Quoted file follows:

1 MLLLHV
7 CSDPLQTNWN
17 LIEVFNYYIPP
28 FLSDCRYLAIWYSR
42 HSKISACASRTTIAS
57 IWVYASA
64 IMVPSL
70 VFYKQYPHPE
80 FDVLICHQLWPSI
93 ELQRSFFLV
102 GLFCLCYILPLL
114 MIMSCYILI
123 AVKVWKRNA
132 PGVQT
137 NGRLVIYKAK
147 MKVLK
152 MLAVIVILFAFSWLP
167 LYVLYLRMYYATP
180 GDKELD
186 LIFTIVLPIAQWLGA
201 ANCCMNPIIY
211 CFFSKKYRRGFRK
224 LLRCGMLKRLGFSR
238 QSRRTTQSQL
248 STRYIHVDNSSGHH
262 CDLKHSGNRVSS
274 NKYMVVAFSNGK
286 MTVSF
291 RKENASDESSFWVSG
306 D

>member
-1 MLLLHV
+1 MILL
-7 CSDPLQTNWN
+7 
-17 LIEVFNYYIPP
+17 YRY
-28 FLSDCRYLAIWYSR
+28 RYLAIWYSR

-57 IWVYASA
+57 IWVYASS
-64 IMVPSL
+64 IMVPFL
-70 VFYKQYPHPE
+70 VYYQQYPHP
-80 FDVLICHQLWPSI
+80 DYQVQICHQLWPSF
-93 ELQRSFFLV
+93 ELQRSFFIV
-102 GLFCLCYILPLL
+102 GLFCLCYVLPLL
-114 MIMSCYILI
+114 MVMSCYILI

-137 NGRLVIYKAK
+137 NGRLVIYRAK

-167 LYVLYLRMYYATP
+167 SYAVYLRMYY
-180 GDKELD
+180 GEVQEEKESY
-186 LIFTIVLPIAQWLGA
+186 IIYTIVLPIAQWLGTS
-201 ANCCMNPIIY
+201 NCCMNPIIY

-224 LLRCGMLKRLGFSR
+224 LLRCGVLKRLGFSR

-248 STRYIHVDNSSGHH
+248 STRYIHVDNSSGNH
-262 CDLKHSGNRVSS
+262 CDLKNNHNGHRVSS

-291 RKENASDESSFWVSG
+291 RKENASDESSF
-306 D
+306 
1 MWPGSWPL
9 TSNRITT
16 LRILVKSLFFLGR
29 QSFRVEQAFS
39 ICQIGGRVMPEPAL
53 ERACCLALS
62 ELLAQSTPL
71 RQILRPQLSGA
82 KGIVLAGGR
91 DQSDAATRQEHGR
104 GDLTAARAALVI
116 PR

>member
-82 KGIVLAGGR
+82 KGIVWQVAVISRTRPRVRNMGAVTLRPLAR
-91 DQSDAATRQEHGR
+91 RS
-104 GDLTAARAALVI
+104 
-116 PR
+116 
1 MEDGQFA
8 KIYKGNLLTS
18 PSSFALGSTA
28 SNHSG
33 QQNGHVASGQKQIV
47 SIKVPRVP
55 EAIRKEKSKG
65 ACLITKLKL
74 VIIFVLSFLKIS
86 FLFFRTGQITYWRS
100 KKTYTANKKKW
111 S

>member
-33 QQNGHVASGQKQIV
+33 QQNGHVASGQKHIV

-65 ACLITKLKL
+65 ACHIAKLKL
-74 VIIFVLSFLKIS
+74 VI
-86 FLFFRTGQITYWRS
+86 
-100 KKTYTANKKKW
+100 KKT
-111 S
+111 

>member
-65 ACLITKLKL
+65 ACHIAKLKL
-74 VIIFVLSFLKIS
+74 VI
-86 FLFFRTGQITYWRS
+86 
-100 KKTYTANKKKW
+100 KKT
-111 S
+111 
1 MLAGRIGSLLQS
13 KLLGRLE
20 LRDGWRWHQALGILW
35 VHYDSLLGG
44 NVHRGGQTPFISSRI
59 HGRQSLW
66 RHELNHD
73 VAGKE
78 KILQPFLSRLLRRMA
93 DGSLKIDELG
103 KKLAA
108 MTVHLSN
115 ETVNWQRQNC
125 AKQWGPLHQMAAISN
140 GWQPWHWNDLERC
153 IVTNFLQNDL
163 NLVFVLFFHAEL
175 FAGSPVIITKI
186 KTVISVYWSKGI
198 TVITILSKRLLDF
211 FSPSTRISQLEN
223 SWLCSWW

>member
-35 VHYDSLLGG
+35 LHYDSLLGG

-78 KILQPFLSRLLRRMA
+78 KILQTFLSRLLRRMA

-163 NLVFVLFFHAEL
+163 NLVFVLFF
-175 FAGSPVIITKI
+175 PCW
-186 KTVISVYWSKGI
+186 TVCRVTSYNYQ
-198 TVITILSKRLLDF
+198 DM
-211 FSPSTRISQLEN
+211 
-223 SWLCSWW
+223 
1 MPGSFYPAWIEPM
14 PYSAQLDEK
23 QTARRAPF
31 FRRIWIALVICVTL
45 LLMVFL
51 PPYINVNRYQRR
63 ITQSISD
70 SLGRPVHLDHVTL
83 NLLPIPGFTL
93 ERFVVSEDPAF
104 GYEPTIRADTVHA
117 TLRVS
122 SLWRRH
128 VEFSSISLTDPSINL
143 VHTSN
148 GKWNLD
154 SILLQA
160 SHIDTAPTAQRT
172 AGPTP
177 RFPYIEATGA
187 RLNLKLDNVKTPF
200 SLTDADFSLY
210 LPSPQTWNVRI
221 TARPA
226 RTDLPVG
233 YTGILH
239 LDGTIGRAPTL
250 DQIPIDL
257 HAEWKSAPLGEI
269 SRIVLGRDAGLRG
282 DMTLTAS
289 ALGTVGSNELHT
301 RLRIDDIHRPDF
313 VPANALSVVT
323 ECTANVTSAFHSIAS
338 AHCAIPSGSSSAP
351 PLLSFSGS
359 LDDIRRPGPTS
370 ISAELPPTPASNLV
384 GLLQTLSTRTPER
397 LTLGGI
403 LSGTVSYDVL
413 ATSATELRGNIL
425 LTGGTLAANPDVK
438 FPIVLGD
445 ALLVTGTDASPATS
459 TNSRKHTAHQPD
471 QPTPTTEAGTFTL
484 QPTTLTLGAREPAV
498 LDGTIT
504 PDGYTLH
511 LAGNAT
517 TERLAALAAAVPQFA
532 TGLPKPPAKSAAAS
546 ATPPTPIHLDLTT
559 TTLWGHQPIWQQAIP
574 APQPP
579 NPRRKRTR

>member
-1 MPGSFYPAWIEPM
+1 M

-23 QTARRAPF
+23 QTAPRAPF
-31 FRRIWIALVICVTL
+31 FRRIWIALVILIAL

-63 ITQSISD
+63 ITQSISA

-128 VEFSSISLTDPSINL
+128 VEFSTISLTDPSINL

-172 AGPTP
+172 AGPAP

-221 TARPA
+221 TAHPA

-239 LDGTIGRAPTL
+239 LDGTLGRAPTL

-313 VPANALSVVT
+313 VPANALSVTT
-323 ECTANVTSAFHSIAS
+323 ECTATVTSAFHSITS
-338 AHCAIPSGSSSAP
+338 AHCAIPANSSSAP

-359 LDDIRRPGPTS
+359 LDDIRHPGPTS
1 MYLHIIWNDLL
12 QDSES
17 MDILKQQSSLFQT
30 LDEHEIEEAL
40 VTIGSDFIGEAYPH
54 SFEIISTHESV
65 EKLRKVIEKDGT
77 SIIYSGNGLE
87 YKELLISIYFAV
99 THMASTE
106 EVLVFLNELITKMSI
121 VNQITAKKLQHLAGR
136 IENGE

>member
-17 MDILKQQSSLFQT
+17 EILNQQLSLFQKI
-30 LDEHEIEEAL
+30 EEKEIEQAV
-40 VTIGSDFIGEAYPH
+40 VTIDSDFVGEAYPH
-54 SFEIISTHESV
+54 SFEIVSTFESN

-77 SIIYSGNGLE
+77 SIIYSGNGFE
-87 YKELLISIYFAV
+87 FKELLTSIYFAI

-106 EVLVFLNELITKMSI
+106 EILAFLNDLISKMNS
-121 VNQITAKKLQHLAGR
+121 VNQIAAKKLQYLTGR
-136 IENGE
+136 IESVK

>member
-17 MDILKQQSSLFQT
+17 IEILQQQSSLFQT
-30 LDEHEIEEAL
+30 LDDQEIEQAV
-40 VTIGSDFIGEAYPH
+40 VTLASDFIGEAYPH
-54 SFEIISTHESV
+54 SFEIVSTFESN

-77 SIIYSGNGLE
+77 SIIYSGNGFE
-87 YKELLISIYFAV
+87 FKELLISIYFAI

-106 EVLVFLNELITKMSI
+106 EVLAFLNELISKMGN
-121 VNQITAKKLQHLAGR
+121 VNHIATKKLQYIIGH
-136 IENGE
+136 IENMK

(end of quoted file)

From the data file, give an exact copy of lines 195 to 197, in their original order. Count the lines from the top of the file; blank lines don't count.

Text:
233 YTGILH
239 LDGTIGRAPTL
250 DQIPIDL